Would prefer to see this done a week ago but here we are. Some people may see this as good progress, but for me, it is painfully slow. In the States, I mastered the process to a point where from the time excavator moved to the property and when the house is cleaned and move-in ready it would take 45 days. That is for houses under 2000 sqft. It is including landscaping and dealing with public works, sidewalks, drainage systems on the street and all of the inspections in between.

And that would be one of several projects that I was managing at the same time. But I believe that one day I would beat my time in the US, working here!

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tiagoabner
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Re: Building house in Chile the "gringo" way

Post by tiagoabner » Sun Feb 09, 2020 10:55 am

KDnR wrote:
Sun Feb 09, 2020 10:41 am
tiagoabner wrote:
Sat Feb 08, 2020 9:43 pm
Are the delays you're facing related to doing business in Chile (professionals, suppliers, licenses etc)? If so, can you please share a bit more about it?
It is a combination of a bunch of little things. I started working on this house about a month ago. And that was right after the New Year, the time when contractors are not very responsive. Delay for a few days was caused by an insulation guy who did not show up on the day I had him on schedule, and we worked on the fencing instead of working on the house. Then we are a bit short on labor, my best helper can't help me at this moment, working on taking care of his wedding preparations. Plus had to let someone go, not everyone is a good fit for our team... And last week I had to be off work for a few days spending some time with a client and dealing with some other nonsense.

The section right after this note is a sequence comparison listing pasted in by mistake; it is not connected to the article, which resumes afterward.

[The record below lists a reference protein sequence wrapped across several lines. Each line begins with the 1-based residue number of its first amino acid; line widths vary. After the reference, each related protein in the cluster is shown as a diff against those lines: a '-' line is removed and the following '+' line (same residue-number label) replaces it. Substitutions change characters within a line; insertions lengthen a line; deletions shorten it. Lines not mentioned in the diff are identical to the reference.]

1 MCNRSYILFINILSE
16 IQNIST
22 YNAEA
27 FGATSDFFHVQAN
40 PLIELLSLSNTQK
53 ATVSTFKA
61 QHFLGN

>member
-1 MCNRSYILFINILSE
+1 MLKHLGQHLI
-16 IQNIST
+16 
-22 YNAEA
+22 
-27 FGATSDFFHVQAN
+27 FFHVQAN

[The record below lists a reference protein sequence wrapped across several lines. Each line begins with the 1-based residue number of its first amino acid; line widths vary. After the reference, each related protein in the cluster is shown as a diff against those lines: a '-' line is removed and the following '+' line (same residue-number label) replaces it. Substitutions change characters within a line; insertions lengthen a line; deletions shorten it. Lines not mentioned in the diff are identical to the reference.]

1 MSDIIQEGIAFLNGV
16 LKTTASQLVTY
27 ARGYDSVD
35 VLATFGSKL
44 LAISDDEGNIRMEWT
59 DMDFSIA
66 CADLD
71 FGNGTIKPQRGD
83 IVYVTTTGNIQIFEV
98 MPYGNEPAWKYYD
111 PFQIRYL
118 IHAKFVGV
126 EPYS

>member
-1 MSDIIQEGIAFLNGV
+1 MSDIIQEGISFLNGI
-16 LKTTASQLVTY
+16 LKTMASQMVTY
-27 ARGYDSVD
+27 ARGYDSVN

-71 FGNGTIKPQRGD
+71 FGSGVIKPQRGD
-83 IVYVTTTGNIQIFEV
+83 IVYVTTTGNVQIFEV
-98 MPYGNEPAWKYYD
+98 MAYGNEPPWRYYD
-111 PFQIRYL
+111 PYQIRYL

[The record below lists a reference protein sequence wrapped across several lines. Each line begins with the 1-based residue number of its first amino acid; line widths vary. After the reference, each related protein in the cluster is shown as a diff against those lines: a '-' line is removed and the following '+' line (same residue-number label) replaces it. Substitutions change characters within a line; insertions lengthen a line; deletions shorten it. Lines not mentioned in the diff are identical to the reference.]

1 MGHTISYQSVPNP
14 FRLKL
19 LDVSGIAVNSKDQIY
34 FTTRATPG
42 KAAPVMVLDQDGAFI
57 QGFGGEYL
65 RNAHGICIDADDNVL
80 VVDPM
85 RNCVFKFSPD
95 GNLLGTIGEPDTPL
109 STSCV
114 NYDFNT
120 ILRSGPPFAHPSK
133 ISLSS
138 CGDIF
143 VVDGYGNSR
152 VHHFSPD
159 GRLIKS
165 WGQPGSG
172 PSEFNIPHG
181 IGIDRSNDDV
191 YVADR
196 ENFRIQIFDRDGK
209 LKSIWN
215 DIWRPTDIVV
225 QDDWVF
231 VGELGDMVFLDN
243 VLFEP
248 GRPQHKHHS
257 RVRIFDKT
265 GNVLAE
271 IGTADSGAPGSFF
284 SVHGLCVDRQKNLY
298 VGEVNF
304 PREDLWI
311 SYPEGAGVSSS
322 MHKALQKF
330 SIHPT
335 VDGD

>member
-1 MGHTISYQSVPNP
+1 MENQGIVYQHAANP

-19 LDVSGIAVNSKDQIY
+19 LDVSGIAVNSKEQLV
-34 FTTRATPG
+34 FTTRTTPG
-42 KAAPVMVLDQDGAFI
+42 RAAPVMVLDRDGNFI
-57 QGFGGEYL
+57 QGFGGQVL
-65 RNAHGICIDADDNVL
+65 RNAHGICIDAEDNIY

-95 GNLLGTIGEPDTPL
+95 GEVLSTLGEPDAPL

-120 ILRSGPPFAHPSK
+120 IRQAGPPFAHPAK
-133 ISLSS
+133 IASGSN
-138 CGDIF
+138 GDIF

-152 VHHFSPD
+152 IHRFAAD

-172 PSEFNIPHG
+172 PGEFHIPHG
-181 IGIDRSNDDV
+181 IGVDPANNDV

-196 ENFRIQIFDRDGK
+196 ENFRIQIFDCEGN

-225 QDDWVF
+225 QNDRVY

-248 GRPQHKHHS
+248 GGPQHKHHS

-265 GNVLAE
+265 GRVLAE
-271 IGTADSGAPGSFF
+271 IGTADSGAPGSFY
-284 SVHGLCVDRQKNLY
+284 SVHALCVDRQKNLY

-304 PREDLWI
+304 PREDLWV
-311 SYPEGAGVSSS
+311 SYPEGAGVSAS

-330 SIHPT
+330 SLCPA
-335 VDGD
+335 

Would prefer to see this done a week ago but here we are. Some people may see this as good progress, but for me, it is painfully slow. In the States, I mastered the process to a point where from the time excavator moved to the property and when the house is cleaned and move-in ready it would take 45 days. That is for houses under 2000 sqft. It is including landscaping and dealing with public works, sidewalks, drainage systems on the street and all of the inspections in between.

And that would be one of several projects that I was managing at the same time. But I believe that one day I would beat my time in the US, working here!
Thanks, I really appreciate the report on how things are being affected by the local circumstances. Still, there's a company that quoted me 8 months in order to build a 2000 sqft in Santiago, so you're working at an incredible pace. Keep up the good work!
I'm NOT your lawyer, accountant or financial planner. All information at this post should be considered for your entertainment only. Consult a professional before making a decision regarding whatever topic was mentioned in this post.